Over half of the 13 hospitals participating in a study examining the SEM Scanner, manufactured by Bruin Biometrics LLC, were able to eliminate the occurrence of new pressure ulcers completely, the Los Angeles-based company reports.

In addition, three participating hospitals achieved pressure ulcer reduction ranging from 11% to 90%.

The Pressure Ulcer Prevention Program (PURP) included more than 1,200 patients from 13 hospitals (including 10 NHS England Trusts), and incorporated the SEM Scanner into existing care pathways for pressure ulcer reduction.

According to the release, results from this study support the suggestion that the SEM Scanner can help enable nurses to prevent pressure ulcers before they break through the skin, a conclusion that upends the prevailing view that bedsores cannot be diagnosed and treated until they have caused visible and irreversible damage to the skin’s surface.

“These data challenge existing practice that looks for visual changes to skin to initiate bedsore intervention,” BBI CEO Martin Burns says in the release. “Scientific findings show that by the time damage is visible, it is far too late. Early detection changed the prognosis for millions of cancer survivors. A proactive approach to ‘Act Before Red’ is consistently doing the same for bedsores, on a large scale, across independent sites.”

We reduced pressure ulcers in the ward concerned to zero during our Scanner trial – an achievement that, if we rolled out across our hospital, we estimate could save our hospital nearly £600,000 and release 1,420 hours of nurse productivity annually,” explains Glenn Smith, a tissue viability and nutrition senior clinical nurse specialist/patient safety lead at St. Mary’s Hospital.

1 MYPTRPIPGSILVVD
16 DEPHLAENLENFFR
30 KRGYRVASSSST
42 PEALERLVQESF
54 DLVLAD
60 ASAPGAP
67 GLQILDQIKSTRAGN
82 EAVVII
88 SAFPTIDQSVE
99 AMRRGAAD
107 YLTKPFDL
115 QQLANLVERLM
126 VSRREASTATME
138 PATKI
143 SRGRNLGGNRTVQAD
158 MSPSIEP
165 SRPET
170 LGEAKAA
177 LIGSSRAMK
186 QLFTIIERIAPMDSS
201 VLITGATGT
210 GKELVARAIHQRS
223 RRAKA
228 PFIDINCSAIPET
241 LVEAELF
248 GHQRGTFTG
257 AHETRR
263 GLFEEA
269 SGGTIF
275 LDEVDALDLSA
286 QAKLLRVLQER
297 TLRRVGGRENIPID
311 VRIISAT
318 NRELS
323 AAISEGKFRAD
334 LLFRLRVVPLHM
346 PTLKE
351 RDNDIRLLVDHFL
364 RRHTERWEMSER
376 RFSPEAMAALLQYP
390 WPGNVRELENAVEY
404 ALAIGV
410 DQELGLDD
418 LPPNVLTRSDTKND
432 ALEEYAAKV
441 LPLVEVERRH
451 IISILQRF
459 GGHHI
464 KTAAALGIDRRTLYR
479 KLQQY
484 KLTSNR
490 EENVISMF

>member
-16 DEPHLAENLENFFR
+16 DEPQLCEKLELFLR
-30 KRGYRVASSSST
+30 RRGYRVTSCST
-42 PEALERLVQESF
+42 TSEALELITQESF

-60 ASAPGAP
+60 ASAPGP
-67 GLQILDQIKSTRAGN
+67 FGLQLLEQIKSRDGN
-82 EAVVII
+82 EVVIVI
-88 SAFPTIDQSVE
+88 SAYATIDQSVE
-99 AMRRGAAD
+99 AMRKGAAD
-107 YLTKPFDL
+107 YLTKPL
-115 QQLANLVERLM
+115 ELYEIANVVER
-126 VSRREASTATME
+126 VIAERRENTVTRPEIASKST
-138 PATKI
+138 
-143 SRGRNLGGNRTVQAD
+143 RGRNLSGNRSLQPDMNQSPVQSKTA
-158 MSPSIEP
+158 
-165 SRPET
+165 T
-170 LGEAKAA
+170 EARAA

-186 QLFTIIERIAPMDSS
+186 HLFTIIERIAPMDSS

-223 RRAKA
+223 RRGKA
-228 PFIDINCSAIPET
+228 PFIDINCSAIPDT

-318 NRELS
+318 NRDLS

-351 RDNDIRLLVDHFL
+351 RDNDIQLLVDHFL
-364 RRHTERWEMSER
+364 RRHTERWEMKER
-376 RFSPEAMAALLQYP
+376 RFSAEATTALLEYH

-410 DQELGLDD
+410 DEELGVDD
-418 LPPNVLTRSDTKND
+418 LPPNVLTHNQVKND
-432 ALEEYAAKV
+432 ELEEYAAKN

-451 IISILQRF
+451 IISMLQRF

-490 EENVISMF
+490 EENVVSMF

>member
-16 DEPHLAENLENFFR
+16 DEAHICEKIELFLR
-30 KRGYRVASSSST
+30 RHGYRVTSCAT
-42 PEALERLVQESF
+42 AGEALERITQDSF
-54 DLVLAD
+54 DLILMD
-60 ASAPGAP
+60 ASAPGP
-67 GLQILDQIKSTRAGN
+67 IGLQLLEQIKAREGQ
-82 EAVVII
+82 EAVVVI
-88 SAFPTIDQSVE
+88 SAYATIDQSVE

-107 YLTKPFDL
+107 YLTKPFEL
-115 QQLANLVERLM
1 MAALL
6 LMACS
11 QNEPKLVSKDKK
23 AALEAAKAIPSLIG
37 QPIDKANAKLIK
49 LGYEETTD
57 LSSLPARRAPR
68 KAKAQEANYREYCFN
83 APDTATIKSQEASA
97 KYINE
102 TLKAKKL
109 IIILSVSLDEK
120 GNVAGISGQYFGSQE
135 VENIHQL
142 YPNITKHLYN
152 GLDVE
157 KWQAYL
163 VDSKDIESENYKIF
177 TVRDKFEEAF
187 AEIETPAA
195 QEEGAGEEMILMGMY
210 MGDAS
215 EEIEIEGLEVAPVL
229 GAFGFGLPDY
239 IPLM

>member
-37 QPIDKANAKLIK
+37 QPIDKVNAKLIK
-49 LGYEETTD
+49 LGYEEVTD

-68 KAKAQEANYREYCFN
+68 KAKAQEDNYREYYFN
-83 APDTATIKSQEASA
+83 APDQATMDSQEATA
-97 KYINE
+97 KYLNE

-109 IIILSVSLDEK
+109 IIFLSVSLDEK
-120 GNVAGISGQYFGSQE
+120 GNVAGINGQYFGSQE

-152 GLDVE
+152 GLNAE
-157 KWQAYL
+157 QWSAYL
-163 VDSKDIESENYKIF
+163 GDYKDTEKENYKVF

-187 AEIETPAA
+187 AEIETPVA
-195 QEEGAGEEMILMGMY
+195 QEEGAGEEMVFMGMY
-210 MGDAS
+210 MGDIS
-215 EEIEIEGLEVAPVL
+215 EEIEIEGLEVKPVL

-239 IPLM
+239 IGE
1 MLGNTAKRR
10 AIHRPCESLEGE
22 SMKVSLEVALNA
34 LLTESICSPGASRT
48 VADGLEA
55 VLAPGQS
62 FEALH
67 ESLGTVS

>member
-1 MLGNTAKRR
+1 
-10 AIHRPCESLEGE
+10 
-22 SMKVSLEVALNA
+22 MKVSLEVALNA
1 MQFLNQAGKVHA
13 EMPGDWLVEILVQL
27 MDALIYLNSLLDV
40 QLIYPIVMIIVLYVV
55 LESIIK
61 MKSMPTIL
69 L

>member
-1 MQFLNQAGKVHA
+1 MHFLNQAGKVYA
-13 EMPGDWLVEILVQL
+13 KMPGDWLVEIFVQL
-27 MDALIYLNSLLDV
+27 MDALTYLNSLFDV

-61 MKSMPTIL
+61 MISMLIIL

“In our pilot program, which included over 200 patients, we reduced bedsore incidence by 90%,” states Rose Raizman, nurse practitioner, enterostomal therapist and pressure ulcer prevention at Scarborough and Rouge Hospital in Ontario, Canada.

“The vast majority of nurses participating in our Scanner program said the device provided valuable clinical information,” adds Parker Moss, chief technology and transformation officer at Virgin Care, which experienced a 95% drop in the bedsore rate during an evaluation of the device at Farnham Community Hospital in Surrey, where it provides services to the NHS, per the release.

[Source(s): Bruin Biometrics LLC, PR Newswire]